FLEI acknowledges Workplace Eye Health and Safety Month
Why you should be concerned about Eye Health and Safety
According to the CDC, about 2,000 workers experience job-related eye injuries each day that require medical treatment. Some of these injuries may include: small particles or objects such as wood chips, cement chips or metal slivers and other small items that are ejected by tools, are windblown, or that fall from above. These injuries can and often do result in abrasions, irritations and in some cases may even lead to permanent loss of vision. Chemical burns are another type of injury that may occur if cleaning products or industrial chemicals are accidentally splashed into one’s eyes.
Health care workers, janitorial workers, lab staff and even animal handlers are subject to infectious diseases acquired through ocular exposure. A simple cough, sneeze, or contaminated fingers from touching objects exposed to infectious disease can lead to permanent eye injury if left untreated. These are just a few of the many ways that your eyes can be effected and why Workplace Eye Health and Safety is so important.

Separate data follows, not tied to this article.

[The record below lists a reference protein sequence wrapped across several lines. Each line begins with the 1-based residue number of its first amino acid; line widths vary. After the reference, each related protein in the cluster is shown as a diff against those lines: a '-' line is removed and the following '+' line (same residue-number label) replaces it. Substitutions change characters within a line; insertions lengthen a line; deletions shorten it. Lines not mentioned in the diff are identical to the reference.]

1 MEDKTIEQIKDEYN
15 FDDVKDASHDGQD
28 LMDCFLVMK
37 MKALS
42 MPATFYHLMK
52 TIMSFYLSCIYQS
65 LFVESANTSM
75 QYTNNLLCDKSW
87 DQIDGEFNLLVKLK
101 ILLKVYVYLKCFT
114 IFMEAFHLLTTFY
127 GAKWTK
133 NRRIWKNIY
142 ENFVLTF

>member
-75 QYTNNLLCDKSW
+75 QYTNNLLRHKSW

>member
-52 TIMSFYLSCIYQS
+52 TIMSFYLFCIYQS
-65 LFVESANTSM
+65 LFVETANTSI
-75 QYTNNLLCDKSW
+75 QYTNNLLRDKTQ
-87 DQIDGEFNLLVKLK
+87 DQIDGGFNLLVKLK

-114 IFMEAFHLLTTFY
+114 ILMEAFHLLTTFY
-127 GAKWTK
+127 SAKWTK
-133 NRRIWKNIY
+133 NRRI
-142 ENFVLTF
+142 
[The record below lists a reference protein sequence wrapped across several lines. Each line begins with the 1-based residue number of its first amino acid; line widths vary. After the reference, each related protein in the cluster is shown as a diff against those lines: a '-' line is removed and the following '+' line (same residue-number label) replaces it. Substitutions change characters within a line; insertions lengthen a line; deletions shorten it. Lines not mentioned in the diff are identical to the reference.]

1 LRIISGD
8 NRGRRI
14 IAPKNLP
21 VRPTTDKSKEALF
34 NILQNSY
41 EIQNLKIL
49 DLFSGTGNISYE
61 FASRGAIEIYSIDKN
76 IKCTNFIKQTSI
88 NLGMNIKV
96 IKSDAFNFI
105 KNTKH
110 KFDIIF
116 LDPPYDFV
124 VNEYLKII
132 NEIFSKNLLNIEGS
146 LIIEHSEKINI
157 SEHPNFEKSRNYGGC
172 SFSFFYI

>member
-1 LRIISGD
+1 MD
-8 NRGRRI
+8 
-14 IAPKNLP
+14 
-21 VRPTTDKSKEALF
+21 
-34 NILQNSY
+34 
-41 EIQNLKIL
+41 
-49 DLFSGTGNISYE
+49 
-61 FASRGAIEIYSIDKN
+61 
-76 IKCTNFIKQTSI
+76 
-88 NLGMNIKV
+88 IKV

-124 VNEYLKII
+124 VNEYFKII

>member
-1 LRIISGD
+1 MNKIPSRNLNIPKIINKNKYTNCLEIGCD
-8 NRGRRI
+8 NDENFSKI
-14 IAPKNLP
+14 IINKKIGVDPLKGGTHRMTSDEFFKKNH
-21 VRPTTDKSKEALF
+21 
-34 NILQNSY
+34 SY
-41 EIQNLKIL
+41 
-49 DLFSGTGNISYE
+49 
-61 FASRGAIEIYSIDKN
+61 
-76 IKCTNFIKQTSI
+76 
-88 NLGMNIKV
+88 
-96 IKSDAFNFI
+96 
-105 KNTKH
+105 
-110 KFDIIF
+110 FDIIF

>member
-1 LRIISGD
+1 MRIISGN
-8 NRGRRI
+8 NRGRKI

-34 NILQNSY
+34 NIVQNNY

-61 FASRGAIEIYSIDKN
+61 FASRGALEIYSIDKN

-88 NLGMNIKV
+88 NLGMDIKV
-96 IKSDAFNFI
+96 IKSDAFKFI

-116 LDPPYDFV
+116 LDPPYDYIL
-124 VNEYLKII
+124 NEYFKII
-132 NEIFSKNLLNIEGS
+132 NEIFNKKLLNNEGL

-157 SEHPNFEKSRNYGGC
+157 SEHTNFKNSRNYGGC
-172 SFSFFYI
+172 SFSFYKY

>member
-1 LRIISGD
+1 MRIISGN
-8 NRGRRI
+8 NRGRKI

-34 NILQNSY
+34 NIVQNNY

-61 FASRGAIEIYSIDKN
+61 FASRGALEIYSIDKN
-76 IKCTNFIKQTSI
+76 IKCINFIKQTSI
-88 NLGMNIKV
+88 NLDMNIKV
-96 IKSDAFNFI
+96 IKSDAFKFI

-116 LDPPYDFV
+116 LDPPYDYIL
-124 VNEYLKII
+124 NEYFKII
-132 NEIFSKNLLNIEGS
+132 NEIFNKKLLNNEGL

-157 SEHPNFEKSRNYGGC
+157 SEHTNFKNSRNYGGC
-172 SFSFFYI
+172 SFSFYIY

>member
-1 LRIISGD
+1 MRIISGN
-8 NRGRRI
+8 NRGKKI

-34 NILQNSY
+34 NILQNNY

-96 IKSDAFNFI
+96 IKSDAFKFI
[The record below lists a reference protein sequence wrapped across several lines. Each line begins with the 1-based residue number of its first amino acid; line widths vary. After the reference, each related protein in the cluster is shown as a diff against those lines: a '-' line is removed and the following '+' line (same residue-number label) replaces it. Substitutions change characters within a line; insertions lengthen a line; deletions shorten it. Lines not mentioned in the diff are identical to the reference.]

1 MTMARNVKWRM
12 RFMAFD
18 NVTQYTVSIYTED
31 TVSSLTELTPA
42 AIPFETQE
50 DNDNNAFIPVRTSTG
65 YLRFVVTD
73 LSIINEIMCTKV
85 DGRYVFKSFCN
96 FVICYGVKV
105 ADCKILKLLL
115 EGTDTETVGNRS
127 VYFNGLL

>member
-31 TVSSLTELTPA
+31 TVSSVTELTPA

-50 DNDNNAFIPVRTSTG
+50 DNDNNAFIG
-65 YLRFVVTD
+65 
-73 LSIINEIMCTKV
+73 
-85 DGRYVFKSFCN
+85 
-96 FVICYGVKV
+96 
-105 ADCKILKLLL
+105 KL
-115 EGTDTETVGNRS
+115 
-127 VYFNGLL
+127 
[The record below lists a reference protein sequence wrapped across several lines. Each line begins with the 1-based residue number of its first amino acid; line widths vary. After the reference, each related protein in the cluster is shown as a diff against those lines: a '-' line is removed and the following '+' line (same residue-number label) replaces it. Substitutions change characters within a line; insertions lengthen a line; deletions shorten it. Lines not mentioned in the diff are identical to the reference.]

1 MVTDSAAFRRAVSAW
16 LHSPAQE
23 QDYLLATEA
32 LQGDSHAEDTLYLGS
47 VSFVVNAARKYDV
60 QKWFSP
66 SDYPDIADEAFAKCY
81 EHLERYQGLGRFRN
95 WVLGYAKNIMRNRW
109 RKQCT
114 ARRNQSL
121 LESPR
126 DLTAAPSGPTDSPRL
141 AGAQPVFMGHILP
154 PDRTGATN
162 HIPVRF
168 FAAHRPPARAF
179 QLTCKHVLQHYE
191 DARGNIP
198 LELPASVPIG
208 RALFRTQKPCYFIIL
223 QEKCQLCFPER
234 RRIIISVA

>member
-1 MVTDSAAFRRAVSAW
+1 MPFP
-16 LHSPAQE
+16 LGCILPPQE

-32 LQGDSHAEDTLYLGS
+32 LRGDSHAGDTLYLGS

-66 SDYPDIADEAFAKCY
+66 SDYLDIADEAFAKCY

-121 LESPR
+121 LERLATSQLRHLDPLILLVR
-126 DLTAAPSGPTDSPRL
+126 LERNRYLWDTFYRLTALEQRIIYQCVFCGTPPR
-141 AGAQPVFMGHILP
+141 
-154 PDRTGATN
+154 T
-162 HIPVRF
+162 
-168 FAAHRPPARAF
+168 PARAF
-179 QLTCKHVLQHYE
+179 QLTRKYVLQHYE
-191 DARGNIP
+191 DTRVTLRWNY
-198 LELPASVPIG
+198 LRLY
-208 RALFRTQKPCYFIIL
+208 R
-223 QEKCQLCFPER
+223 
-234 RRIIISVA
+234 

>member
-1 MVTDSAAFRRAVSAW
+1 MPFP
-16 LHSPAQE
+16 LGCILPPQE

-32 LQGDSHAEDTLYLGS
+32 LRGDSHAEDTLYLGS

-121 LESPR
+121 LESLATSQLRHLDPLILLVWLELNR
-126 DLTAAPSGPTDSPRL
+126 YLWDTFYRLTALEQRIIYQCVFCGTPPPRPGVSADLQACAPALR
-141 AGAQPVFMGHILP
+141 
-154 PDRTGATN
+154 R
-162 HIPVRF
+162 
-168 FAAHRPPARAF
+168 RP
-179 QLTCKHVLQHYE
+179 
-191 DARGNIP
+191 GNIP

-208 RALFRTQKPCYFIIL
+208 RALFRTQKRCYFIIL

With March being the Workplace Eye Health and Safety Month, we have put together a few things that will make your workplace safer and healthier for your eyes:
Face shields, safety goggles and for some industries, full face respirators, should always be worn where there is risk of eye injury. Eye protection needs to be fitted to the individual or adjustable to ensure appropriate coverage and should also be comfortable because people tend to remove or not wear things that cause them discomfort.
The individual must be able to see well with sufficient peripheral vision as a lack of peripheral vision can lead to other types of injuries. The determination of which eyewear to use will depend on the hazards involved in each activity and the regulatory requirements of that particular workplace or environment.
As with anything related to your health, an annual examination is the key to detecting the early signs of big issues and preventing small issues from turning into big issues. Early detection of serious eye conditions like glaucoma and cataracts can definitely make the difference between losing your eyesight or being able to take early measures to prevent further damage to your eyes.
You may have touched an object that a co-worker with an eye infection has sneezed or coughed on so it is very important to wash your hands a few times a day so that you don’t transfer that infection from your hands into your own eyes.
Although computers do not permanently damage your vision, long-term computer usage may cause headaches and make focusing difficult at times and contribute to eye fatigue. To help prevent “Computer Eye Syndrome”, try repositioning your computer screen so that it is at eye level and take more frequent breaks. If these measures don’t help and you continue to experience eye issues, make sure you have your eyes checked by your doctor.